‘Maktub’ book review: Self before help

‘Maktub’ book review: Self before help

Brazilian author Paulo Coelho has sold more copies of his books than he has followers on Facebook: 320 million versus 30 million. Perhaps because he encourages readers to pirate his books, and sometimes even uploads his work online. Readers say he has changed their lives, touched their souls, and helped them find happiness. So much so that his reach is way ahead of contemporary self-help superstars such as Jay Shetty, Tim Ferriss and Ali Abdaal. But Coelho is more than just a self-help guru. He is a novelist, creating flesh-and-blood characters, plot arcs and denouements that provide closure to the reader. The fictional cladding that he drapes around his inspirational messages is often the key ingredient in making them palatable.

Maktub, however, veers away from this format. First published in Portuguese in 1994 as a compilation of his columns for a Brazilian newspaper, it is now accessible to English readers in a new translation by Margaret Jull Costa. The compendium is marketed as an “essential companion” to The Alchemist and comprises parables that offer “an illuminated path to see life and the lives of our fellow people around the world in new ways”.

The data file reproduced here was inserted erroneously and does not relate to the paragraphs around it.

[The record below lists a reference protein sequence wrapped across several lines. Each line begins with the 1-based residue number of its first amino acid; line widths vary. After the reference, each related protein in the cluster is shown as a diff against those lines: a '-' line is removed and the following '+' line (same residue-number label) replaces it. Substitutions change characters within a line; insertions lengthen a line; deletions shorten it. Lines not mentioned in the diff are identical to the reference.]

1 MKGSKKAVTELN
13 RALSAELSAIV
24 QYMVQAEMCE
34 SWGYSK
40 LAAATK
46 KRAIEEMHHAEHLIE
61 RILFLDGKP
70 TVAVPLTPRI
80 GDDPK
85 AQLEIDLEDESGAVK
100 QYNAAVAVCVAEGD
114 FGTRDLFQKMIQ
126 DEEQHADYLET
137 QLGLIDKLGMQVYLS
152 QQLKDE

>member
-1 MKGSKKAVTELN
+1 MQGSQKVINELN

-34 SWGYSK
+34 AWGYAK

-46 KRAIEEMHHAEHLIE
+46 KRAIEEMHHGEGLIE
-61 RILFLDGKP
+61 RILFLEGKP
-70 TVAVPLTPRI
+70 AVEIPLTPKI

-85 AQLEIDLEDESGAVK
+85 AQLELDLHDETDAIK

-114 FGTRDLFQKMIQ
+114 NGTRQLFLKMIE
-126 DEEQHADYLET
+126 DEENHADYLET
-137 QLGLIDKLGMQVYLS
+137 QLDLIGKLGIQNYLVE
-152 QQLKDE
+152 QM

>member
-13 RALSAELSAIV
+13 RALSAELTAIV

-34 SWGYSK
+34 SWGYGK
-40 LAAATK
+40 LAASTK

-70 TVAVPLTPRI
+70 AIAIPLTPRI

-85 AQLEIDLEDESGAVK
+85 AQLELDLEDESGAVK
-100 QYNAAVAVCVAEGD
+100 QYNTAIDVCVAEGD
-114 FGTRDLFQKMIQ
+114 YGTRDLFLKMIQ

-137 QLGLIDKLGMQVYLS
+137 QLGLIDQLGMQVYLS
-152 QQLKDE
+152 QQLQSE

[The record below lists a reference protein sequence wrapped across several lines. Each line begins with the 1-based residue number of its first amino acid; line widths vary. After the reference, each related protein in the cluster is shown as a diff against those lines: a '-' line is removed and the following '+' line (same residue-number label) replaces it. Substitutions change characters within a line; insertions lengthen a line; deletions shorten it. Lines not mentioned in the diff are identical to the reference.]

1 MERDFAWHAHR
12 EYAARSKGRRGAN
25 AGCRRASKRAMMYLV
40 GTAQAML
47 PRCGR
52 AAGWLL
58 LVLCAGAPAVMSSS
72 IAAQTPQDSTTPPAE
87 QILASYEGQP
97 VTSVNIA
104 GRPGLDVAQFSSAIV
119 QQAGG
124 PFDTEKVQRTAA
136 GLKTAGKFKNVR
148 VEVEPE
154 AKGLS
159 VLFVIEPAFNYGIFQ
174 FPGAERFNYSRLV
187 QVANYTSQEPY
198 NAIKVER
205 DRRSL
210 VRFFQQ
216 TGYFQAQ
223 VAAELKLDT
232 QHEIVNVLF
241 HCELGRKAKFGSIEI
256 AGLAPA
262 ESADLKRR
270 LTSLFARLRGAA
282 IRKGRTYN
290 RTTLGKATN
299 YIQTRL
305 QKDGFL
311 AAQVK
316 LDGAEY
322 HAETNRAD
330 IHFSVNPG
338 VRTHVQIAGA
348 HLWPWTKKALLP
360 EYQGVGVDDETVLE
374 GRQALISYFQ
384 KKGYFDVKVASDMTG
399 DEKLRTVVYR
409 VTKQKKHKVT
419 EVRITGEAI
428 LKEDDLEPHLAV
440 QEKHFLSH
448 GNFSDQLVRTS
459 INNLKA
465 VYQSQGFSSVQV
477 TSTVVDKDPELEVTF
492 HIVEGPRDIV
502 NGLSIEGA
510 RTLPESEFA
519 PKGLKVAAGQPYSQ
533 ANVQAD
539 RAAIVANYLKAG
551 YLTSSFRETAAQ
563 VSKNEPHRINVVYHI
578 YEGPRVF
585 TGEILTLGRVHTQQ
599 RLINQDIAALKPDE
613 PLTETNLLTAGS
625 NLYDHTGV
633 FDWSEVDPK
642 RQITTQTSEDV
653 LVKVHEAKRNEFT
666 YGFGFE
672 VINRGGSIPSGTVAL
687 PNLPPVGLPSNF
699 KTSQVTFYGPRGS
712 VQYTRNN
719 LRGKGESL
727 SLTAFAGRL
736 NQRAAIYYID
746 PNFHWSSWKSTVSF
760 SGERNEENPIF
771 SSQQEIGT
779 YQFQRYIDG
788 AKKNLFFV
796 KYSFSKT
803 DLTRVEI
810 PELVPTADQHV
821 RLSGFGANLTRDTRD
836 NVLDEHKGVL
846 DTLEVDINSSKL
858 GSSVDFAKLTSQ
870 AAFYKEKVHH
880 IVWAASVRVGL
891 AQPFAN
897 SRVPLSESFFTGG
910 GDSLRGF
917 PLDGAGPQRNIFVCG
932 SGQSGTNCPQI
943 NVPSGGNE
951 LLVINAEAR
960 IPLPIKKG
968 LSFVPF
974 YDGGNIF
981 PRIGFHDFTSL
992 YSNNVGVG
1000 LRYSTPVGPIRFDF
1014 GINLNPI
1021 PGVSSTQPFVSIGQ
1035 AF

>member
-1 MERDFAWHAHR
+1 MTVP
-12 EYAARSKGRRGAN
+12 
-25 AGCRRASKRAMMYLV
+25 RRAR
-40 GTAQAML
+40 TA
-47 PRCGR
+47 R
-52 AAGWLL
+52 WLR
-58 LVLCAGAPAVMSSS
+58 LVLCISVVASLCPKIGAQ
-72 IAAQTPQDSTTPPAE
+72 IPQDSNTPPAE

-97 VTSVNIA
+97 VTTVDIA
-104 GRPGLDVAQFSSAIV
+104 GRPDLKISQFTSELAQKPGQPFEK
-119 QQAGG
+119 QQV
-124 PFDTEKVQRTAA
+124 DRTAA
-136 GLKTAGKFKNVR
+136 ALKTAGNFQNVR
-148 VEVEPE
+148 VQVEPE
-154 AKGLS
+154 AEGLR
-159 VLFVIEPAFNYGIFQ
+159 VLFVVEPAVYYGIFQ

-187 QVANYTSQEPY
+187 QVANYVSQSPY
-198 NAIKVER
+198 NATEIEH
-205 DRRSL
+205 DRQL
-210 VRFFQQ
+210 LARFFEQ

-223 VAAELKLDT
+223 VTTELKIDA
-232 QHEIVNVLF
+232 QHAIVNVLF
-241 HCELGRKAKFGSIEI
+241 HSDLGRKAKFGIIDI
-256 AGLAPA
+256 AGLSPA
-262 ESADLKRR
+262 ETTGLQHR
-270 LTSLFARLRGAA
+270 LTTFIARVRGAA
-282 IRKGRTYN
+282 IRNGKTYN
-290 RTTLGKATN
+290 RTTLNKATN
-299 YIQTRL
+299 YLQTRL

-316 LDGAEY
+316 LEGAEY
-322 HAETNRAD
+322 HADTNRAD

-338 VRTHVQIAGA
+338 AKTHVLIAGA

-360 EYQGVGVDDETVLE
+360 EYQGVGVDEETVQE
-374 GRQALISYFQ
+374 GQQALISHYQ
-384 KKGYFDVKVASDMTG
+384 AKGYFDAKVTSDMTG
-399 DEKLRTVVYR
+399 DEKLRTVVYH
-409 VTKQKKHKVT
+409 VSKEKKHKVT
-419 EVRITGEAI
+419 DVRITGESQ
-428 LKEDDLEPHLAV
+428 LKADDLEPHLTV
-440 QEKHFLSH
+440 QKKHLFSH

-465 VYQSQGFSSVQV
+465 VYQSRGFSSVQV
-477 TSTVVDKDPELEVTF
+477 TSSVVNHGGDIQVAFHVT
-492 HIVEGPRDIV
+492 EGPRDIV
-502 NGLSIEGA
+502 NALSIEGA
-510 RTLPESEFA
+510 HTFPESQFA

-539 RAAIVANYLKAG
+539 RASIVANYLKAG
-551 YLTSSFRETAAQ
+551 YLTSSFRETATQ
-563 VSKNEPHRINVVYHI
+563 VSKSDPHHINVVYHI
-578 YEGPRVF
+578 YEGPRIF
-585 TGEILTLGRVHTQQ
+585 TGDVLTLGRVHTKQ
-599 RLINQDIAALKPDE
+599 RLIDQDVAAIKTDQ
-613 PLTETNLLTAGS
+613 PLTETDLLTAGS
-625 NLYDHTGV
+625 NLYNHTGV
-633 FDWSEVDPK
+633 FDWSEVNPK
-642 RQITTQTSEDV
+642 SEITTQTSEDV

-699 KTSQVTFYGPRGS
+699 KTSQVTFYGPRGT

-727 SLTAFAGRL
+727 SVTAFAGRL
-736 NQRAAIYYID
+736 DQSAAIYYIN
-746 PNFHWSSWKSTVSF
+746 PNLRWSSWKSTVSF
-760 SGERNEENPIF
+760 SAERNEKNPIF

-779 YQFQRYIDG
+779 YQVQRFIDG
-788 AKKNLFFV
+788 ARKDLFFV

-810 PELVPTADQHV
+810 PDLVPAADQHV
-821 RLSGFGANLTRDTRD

The Arabic title means destiny; the literal translation would be “it is written”. Striving towards one’s destiny is a recurring theme in Coelho’s books, although fate is not some preordained eventuality for him. He writes in a parable in Maktub, “Life is like the walls of a mountain and fate is the cry of every person. Whatever we do will be carried up to God’s heart and returned to us in kind. God acts as the echo of our actions.”

The book offers tips and insights to overcome everyday problems. To stop negative thinking, it suggests turning thoughts into physical pain by say, pressing the index fingernail into the thumb. To correct bad habits, it recommends making them deliberative. A man who couldn’t resist sucking his thumb was told by his therapist to suck a different finger every day, which led to him forsaking the habit.

Coelho says the collection is “not a book of advice but an exchange of experiences”. The purported experiences, however, are only a flimsy cloak for self-help platitudes. The thing with the genre is that it either works for you or it doesn’t. What may be stupidly obvious for one may unlock new doors of consciousness for another. For those who have read his other works, Maktub is old inspiration in a new bottle. It is also a lost opportunity. Coelho has helped hundreds of millions of readers self-reflect over the pat four decades. One only wishes he had practised what he preached before repeating himself in this edition of Maktub.

Maktub

By: Paulo Coelho

Publisher: Thorsons

Pages: 224

Price: Rs 499

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